32 thoughts on “Cla-shack

  1. I always enjoy your posts, John. The gun myths perpetuated in movies shouldn’t invade our books. Suppressors that are whisper silent and targeting specific body parts of a running villain are another couple of pet peeves of mine.

    • Thanks, Tom.

      And there’s a pernicious aspect to those misrepresentations on the screen. Juries and plaintiff’s attorneys ask people who were in the throes of defending themselves from a lethal attack why they shot the attacker in the chest, thus killing him, instead of shooting him in the leg or the shoulder to wound him.

      • Yep. Shoot until the threat is eliminated. Center mass every time. It drives me crazy when you hear someone on the news talking about an officer-related shooting say, “They didn’t have to kill him. Why not just wound him instead?”

  2. Thanks, John. When I wrote my debut novel I had never fired a weapon, so I watched endless YouTube videos about various types of guns, the proper way to hold a weapon, stance, etc … I can’t recall how long it took me, but it felt like days. Then I smartened up and asked a (former military) neighbor to “show me the ropes.” I learned more in that one day than in all the time I spent on YouTube. There’s no substitution for real life experience.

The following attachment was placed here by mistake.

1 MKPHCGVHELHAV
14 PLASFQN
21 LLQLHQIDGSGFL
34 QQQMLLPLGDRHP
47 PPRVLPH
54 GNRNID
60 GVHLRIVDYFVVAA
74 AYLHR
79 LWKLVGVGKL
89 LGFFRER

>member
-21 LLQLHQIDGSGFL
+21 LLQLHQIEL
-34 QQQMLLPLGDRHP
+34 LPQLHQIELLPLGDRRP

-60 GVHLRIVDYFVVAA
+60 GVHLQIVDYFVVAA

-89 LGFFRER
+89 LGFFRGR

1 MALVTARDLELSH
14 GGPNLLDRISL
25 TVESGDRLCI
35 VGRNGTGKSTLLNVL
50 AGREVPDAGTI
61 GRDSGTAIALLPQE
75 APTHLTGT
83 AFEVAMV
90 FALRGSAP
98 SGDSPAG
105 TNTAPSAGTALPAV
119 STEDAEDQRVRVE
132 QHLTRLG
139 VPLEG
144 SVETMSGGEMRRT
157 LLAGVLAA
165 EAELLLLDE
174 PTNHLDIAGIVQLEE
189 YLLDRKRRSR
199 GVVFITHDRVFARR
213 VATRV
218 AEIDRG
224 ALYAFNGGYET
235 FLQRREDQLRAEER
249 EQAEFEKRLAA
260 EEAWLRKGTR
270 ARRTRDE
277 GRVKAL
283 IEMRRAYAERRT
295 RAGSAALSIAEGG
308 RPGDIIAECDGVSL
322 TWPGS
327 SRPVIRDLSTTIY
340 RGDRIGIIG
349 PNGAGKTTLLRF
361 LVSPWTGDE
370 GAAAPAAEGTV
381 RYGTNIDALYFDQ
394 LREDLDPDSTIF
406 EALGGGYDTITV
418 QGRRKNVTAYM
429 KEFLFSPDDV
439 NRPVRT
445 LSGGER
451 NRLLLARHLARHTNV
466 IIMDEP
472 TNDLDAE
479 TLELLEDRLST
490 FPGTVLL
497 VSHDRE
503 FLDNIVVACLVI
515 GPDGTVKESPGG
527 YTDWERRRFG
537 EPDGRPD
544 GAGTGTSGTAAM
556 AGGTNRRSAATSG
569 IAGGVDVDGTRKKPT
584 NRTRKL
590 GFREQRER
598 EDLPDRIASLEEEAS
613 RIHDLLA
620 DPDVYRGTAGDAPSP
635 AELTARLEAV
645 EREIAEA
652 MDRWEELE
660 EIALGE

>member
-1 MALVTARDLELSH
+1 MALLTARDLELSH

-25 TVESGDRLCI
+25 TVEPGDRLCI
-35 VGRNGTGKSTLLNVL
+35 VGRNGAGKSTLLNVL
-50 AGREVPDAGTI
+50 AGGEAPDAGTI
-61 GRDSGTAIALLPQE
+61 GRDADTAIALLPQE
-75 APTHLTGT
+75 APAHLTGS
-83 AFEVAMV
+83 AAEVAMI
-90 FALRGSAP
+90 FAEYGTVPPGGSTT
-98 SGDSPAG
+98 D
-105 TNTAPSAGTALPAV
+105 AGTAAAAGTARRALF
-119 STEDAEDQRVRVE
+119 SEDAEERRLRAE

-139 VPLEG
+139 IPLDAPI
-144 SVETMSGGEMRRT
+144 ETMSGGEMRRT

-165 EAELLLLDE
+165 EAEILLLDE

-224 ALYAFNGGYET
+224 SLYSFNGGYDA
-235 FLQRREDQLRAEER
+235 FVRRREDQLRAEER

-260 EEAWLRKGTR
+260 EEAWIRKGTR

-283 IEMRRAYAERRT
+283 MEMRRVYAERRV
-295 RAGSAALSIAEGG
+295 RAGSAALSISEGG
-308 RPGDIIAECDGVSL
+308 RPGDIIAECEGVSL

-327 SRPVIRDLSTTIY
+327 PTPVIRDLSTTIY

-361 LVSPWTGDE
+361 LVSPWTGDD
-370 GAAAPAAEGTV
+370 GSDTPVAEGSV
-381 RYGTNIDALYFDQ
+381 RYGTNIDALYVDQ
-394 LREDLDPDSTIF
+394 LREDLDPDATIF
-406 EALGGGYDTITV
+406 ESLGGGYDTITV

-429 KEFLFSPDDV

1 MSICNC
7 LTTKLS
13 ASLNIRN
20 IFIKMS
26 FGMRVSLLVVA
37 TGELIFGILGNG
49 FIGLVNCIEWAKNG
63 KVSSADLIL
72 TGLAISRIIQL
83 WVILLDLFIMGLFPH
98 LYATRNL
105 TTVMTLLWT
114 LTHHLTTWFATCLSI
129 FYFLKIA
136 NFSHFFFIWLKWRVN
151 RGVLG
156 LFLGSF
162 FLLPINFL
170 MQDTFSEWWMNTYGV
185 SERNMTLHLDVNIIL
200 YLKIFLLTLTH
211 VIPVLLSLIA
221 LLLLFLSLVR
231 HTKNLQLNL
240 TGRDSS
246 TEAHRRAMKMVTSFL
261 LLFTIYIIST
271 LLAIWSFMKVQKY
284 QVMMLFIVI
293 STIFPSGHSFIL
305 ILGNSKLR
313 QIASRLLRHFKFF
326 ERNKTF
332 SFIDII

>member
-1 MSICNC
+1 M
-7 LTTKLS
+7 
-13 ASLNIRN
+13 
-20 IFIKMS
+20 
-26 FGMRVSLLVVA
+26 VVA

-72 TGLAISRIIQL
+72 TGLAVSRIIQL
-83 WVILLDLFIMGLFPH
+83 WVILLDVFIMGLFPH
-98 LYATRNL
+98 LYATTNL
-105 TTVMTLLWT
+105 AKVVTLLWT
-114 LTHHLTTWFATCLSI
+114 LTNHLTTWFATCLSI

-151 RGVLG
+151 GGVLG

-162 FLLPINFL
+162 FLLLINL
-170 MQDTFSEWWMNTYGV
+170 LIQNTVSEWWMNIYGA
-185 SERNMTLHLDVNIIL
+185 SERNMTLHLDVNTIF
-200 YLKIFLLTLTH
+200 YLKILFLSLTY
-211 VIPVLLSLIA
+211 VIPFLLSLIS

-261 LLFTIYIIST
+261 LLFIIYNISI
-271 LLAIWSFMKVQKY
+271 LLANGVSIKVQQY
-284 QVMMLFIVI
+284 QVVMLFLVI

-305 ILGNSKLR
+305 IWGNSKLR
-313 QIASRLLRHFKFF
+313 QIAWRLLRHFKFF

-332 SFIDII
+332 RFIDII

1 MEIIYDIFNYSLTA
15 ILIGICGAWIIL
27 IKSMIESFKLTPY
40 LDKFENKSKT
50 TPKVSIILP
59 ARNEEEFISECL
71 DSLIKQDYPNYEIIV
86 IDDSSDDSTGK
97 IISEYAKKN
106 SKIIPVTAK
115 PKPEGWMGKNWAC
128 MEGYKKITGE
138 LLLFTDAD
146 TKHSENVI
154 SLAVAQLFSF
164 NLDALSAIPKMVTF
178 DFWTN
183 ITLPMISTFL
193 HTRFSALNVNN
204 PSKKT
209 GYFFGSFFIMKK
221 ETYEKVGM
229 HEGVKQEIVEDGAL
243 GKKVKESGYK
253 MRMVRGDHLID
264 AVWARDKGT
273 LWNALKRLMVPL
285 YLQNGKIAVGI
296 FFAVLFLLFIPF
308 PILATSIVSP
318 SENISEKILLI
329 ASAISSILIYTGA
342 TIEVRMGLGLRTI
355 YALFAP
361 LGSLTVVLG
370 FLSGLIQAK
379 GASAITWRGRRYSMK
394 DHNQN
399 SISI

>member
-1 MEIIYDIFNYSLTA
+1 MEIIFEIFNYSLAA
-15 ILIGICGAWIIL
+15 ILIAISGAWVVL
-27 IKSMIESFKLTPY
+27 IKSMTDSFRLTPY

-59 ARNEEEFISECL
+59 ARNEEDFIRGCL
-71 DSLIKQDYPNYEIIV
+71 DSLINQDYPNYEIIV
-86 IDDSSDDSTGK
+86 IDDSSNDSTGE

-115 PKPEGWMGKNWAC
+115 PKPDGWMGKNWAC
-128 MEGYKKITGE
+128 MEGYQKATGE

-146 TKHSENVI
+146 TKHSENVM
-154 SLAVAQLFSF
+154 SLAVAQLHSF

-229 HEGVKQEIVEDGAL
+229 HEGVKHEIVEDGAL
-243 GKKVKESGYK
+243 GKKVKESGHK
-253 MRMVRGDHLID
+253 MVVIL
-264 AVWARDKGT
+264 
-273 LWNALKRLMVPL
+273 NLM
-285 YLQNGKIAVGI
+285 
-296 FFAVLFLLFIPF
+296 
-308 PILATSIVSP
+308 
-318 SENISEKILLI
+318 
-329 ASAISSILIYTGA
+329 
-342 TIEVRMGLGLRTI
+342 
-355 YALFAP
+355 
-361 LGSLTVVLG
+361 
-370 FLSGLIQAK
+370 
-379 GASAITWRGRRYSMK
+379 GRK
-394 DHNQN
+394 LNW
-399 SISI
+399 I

3. Fantastic advice!
    That dramatic round chambering irritates me every time I see it in a movie.
    Love your specifics on the trigger pull, too.

  4. Outstanding, John. I knew most of this, but I still learned a couple of things and it always good to have some validation, particiuarly when one of my main characters routinely carries an M1911 Colt.

  5. When I said (to myself but aloud) that one of these days, I’d have to fire a gun so I’d know what my heroine would experience if the hero hands her his gun and says, “If anyone but me comes back through that door, shoot him.” (Not that I’ve ever written that scene.)
    The Hubster overheard and immediately made an appointment for a gun class at a local shooting range. This was Florida, and a side story is that the class was for getting a concealed carry permit and consisted of 3 hours of video. The instructor, at the end, asked if I practiced often and I said I’d never held a gun. That’s when he asked if I wanted to, and set me up with an instructor. Scary to think that 3 hours of video plus fingerprinting and a background check was all Florida required for a permit.